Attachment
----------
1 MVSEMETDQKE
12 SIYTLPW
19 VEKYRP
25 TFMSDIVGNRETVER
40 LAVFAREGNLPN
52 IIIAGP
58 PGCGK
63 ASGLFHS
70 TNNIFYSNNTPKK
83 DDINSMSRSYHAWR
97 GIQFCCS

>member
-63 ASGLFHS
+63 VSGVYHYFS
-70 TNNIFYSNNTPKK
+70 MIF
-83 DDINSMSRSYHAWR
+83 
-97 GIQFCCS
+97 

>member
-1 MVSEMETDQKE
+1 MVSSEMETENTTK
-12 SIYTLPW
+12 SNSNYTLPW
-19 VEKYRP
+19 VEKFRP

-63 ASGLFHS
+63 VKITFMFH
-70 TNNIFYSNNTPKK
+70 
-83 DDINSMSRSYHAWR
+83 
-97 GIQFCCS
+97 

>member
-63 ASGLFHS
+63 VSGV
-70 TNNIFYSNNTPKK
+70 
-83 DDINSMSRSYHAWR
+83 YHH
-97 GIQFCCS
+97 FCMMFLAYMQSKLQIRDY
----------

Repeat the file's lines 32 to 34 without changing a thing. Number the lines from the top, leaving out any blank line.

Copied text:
-83 DDINSMSRSYHAWR
+83 
-97 GIQFCCS